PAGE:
They do. It does. But I have to ask, since we have a few minutes left about your real estate business, because I feel like that potentially is feeling into giving you the possibility to do what you do. So could you talk a little bit about that? And I think it’s really smart investment on your part as well.

Yes, so I remember growing up with my mom when I came to this country. She’s always talked about owning property, and she never owned a piece of property then, but she’s always talked about real estate and it being a really good investment. And my mom’s name is Sylvia, by the way, and we actually named the shelter in her memory. She passed away last year. So the shelter is Sylvia’s place, dedicated to her. She’s a survivor and an immigrant who helped so many people stay in her apartment and until they can get on their feet, there are many people that live with us. But I decided to invest in real estate at a very, very young age. So you mentioned earlier about being 18 and shopping and loving the clothes and the shoes, which I love, and so I decided it’s a very young age at about 2021 or so, that I was going to save my money and invest in real estate, and that’s what I did. So, yes, while many of my friends are wearing the fabulous stuff for X amount of dollars, I was saving and planning on investing, and I did buy my first property at about the age 22, and then I kept on finding ways to invest as well.

I assume you probably have multiple real estate condos that you’ve purchased and yes.

Some failed and some didn’t. That’s the risk thing about being an entrepreneur, and you learn as you go along. I didn’t necessarily have a teacher to teach me. I just took a chance. And you do it. Just like you said, you’ve taken a chance and you’re doing your podcast and you’re an entrepreneur. You do your consulting business as well. But service, I feel like the service to others not only fuels me, but I see that and I hear that in your voice. You’re using your podcast as a platform to empower people. And that’s really awesome what you’re doing.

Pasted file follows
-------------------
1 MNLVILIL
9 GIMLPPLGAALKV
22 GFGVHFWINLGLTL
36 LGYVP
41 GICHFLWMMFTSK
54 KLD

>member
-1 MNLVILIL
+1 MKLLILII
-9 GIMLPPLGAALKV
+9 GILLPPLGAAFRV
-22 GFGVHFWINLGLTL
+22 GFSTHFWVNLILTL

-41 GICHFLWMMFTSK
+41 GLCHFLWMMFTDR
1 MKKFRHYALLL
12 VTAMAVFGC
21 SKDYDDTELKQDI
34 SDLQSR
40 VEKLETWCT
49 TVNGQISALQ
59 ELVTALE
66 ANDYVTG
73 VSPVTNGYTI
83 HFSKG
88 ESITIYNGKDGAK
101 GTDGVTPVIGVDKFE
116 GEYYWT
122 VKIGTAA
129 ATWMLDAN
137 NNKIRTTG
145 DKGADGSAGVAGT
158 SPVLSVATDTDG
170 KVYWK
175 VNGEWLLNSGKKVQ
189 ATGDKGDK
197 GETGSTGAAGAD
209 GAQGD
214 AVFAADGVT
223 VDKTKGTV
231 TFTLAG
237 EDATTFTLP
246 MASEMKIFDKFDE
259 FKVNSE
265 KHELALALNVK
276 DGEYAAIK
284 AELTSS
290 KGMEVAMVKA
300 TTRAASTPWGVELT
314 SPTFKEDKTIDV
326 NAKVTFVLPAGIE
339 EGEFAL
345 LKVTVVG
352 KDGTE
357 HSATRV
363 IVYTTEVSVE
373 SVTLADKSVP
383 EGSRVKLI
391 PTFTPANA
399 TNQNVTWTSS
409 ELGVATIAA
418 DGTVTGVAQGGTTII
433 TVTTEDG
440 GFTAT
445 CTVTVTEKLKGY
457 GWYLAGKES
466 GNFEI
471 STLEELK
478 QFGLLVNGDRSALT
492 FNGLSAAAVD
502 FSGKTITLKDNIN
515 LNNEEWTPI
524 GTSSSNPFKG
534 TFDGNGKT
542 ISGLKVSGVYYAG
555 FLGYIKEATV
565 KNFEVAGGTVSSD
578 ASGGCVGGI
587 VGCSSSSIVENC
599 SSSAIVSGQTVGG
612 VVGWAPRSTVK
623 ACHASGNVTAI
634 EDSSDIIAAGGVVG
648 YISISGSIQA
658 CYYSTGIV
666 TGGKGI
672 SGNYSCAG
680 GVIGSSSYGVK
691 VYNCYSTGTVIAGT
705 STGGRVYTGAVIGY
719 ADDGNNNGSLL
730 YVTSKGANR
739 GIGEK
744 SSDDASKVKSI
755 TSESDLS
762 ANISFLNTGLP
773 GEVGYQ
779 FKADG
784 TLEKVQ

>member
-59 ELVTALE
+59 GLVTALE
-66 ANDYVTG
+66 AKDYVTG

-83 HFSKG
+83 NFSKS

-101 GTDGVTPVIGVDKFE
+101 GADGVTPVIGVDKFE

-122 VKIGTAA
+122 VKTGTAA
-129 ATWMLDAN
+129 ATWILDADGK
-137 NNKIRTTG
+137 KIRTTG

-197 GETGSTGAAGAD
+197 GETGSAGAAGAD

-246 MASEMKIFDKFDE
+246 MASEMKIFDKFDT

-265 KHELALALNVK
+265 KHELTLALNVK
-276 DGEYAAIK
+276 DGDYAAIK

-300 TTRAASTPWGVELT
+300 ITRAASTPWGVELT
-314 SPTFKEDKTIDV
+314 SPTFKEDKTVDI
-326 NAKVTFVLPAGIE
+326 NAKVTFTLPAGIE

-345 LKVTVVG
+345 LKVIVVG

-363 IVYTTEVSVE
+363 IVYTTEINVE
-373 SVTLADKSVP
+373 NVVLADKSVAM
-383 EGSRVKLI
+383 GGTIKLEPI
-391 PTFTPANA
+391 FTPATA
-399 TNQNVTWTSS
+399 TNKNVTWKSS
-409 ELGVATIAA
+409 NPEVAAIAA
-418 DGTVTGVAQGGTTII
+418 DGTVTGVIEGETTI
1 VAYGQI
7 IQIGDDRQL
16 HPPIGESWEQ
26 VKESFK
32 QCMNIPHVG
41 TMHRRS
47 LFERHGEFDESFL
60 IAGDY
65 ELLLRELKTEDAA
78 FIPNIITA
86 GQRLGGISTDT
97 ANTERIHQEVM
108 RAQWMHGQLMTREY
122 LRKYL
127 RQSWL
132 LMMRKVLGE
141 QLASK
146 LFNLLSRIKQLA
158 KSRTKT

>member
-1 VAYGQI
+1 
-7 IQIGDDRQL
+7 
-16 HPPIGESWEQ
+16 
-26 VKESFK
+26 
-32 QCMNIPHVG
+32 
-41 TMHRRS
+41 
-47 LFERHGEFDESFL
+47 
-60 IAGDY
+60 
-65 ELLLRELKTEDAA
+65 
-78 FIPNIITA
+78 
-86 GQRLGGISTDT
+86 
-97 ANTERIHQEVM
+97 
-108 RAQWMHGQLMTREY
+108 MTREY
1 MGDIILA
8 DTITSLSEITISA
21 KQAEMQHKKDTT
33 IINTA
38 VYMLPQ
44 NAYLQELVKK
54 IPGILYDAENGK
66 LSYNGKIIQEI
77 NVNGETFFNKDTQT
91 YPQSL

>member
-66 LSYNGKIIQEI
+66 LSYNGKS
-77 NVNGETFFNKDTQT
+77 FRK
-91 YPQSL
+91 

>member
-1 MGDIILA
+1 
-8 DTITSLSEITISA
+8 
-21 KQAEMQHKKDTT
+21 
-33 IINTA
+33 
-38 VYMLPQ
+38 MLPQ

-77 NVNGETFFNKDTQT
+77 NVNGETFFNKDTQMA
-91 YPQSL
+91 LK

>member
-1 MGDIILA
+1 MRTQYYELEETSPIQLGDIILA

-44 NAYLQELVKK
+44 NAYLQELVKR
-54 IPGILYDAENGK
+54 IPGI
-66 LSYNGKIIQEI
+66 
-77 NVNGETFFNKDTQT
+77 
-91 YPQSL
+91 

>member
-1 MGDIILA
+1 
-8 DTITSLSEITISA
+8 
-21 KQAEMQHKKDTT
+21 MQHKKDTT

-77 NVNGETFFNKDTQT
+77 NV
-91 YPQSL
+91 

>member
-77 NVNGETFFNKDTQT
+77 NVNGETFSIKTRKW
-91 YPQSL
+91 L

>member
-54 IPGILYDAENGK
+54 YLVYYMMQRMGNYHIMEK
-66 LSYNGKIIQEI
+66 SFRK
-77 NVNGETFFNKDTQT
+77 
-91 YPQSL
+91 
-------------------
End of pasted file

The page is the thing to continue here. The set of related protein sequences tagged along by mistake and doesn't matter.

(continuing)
I so appreciate that. So if people willing to help out want to get in touch with you, what’s the best way to do that? And the follow up question is, what are some of the opportunities to get some people involved if they listen to this podcast?

So volunteerism is very key to helping many of our agencies in New Jersey, as it is key to helping our agency. This access Spanish services would not exist without the slew of volunteers that I have currently and have had that helped really build the shelter program. There was so much work, so much money involved. I had the Girl Scouts helping to get the shelter up and going as well. They can adopt a room. They can get on the website. We have if they would like to get on and make a donation or contribute, like I said, to painting, doing anything, they can contact me through the website and we can talk about how they can contribute. It’s a great way to give back. Really great way to give back.

Yeah. I love that. And then I still appreciate you. Thank you for your time. I absolutely love the conversation. It’s an extension of our relationship and our conversation prior to this is so beautiful.

Well, thank you. Thank you for what you do, and thank you for bringing awareness and especially being October.

Hi there, it’s me again. I want to thank you very much for listening to this episode and I hope you were able to learn a few things. If you enjoyed what you heard, it will be hugely helpful if you could subscribe to the Phase Feisworld podcast. It literally takes seconds. If you’re on your mobile phone, just search for a Phase Role podcast in the podcast app on an iPhone or an Android app such as Podcast Addict and click subscribe. All new episodes will be delivered to you automatically. Thanks so much for for your support.